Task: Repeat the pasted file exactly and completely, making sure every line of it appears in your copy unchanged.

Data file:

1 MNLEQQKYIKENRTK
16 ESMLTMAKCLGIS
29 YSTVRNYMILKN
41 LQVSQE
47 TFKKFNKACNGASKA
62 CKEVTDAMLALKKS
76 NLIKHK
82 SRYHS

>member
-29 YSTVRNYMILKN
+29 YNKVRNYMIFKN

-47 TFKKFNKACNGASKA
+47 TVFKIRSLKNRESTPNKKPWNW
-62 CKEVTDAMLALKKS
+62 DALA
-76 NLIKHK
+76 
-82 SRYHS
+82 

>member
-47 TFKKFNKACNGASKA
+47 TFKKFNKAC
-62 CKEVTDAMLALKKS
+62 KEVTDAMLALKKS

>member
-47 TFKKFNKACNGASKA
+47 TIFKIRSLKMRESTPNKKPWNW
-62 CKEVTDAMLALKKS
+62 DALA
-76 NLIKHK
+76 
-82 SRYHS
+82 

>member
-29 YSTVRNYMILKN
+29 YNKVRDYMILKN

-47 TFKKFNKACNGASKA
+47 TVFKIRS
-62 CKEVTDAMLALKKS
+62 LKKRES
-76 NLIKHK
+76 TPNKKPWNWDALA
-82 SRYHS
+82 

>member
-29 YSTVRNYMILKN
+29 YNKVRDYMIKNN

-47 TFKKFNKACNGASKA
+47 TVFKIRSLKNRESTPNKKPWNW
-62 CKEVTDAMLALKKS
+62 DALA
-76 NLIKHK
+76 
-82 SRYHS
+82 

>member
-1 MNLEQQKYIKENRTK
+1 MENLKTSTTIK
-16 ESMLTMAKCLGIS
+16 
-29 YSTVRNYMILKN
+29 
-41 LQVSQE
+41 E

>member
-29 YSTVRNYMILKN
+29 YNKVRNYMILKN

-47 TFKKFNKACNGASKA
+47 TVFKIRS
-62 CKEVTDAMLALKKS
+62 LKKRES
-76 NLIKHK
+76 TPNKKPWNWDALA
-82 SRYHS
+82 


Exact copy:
1 MNLEQQKYIKENRTK
16 ESMLTMAKCLGIS
29 YSTVRNYMILKN
41 LQVSQE
47 TFKKFNKACNGASKA
62 CKEVTDAMLALKKS
76 NLIKHK
82 SRYHS

>member
-29 YSTVRNYMILKN
+29 YNKVRNYMIFKN

-47 TFKKFNKACNGASKA
+47 TVFKIRSLKNRESTPNKKPWNW
-62 CKEVTDAMLALKKS
+62 DALA
-76 NLIKHK
+76 
-82 SRYHS
+82 

>member
-47 TFKKFNKACNGASKA
+47 TFKKFNKAC
-62 CKEVTDAMLALKKS
+62 KEVTDAMLALKKS

>member
-47 TFKKFNKACNGASKA
+47 TIFKIRSLKMRESTPNKKPWNW
-62 CKEVTDAMLALKKS
+62 DALA
-76 NLIKHK
+76 
-82 SRYHS
+82 

>member
-29 YSTVRNYMILKN
+29 YNKVRDYMILKN

-47 TFKKFNKACNGASKA
+47 TVFKIRS
-62 CKEVTDAMLALKKS
+62 LKKRES
-76 NLIKHK
+76 TPNKKPWNWDALA
-82 SRYHS
+82 

>member
-29 YSTVRNYMILKN
+29 YNKVRDYMIKNN

-47 TFKKFNKACNGASKA
+47 TVFKIRSLKNRESTPNKKPWNW
-62 CKEVTDAMLALKKS
+62 DALA
-76 NLIKHK
+76 
-82 SRYHS
+82 

>member
-1 MNLEQQKYIKENRTK
+1 MENLKTSTTIK
-16 ESMLTMAKCLGIS
+16 
-29 YSTVRNYMILKN
+29 
-41 LQVSQE
+41 E

>member
-29 YSTVRNYMILKN
+29 YNKVRNYMILKN

-47 TFKKFNKACNGASKA
+47 TVFKIRS
-62 CKEVTDAMLALKKS
+62 LKKRES
-76 NLIKHK
+76 TPNKKPWNWDALA
-82 SRYHS
+82 